The Push to Decarbonize Water & Wastewater Utilities

Nov. 15, 2022
Energy optimization and greenhouse gas emission reductions improve operational efficiencies and reduce costs.
Water and wastewater facilities make up approximately 2% of global emissions, and some major water and wastewater industry players are looking to change that.

During WEFTEC 22 in New Orleans, Xylem released a whitepaper titled “Net Zero: The Race We All Win” to share the practical and pragmatic ways utilities can make adjustments toward a carbon-neutral future. It also provided some technologies that could overcome those challenges.

“We typically think about the water sector as a sustainable sector, and here we are contributing to global greenhouse gas emissions,” said Austin Alexander, Xylem vice president of sustainability. “Last year, we made our own commitment as a company and realized pretty quickly how important it will be to bring water and wastewater utilities along on this journey.”

A Journey, Not a Destination

For Alexander, the term journey is a critical one. Decarbonization looms as a daunting prospect for many facilities. The term “Net Zero” carries a lot of weight and requires resources, time, energy and labor to get right, but Alexander noted that utilities can start small to reach the carbon neutral goals they strive to meet.

In fact, there are utilities that are already on that path and have conducted some interesting work. One of the case studies shared in the whitepaper — and outlined by Alexander — is Southbend, Indiana. In reaching for its decarbonization goals, it also found operational efficiencies that improved the bottom line and reduced expenses.

“Optimizing their wastewater collection system not only prevented combined sewer overflows, but it also just helped run their entire system a lot more efficiently but cutting down energy use costs that had greenhouse gas emissions,” Alexander said, noting overflows are not only a community issue but also a regulatory one.

Meeting regulatory obligations and protecting the environment go hand-in-hand with decarbonization, Alexander said. As greenhouse gas emissions are reduced, the environment is improved. More optimal energy use not only reduces costs but also lowers emissions and improves environmental conditions as a result.

By tying those environmental improvements to the operational and cost efficiencies, Alexander said utilities have started to see the benefits with their systems. More importantly, she said, it also plays well with utility stakeholders, such as city councils, county boards, the public, and other governing bodies.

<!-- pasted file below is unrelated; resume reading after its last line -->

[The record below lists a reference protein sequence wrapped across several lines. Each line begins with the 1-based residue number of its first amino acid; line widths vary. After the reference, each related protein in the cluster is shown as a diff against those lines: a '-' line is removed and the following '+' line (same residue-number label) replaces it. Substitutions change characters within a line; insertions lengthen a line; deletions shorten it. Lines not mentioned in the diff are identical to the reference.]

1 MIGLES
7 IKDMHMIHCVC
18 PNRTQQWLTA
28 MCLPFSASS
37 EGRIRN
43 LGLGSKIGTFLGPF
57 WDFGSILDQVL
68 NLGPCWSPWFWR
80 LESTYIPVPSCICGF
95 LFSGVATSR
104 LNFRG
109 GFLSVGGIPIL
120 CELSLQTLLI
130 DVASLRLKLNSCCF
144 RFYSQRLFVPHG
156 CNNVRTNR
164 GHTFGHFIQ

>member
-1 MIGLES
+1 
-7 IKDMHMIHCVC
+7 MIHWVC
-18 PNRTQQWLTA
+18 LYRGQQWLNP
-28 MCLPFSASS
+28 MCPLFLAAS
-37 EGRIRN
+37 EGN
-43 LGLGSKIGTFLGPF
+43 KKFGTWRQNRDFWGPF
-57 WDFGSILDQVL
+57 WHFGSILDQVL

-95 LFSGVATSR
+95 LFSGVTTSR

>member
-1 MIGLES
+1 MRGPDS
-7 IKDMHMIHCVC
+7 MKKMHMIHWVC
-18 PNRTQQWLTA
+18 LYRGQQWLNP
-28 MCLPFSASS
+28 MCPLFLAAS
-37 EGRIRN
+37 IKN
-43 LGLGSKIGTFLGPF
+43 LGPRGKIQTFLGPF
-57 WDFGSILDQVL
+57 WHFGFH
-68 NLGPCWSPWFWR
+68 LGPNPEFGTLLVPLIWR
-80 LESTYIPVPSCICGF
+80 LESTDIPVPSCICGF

'Use What You Got Smarter'

“There is no silver bullet. There is no one technology that covers it all because emissions touch literally every piece of your operations,” Alexander said.

Pumps, blowers and disinfection equipment — on-site generation and ultraviolet systems — are the three biggest contributors to energy pain points for utilities. These pieces of equipment need to run regularly to ensure water is safe to drink and that wastewater is properly treated. But Alexander said thinking outside the box can also net some interesting ideas on reducing a carbon footprint.

“From rolling your crew out to do service and meter reads all the way through to the emissions coming off of fertilizers that some utilities may sell. The whole gamut,” Alexander said. “For the first few steps, you can make changes using technology that’s readily available. Use what you’ve got smarter.”

She said the digital solution that Southbend implemented for finding efficiencies in its pumping network is one example. Utilities can also reduce GHG emissions from service vehicles by installing advanced metering infrastructure, an automated metering system that creates benefits beyond the bottom line, such as customer engagement, leak detection and better flow management. Even changing the speed of aeration blowers or installing newer more efficient ones can make a large difference.

Once those elements are addressed, then utilities should begin to look further down the road at 10-year and 20-year plans to reduce emissions and energy usage. That can take the form of new digesters and a co-digestion program to produce energy on-site to solar and wind energy programs for sustainable energy use that reduces emissions more indirectly.

Sustainable Hauling of Wastewater Biosolids

On a more interesting and futuristic note, the movement toward electric vehicles is posing an interesting efficiency for biosolids hauling sustainability for wastewater utilities.

While most large equipment uses gasoline or diesel energy, which ultimately results in emissions, the advent of electric trucks — even electric semi-trucks — presents an opportunity for reducing emissions when hauling and landfilling biosolids. In fact, there is even research being done to convert fats, oils and grease in sewers to biodiesel as a beneficial resource from wastewater treatment processes.

Alexander said incorporating those ideas will come later when the research and products are more well established.

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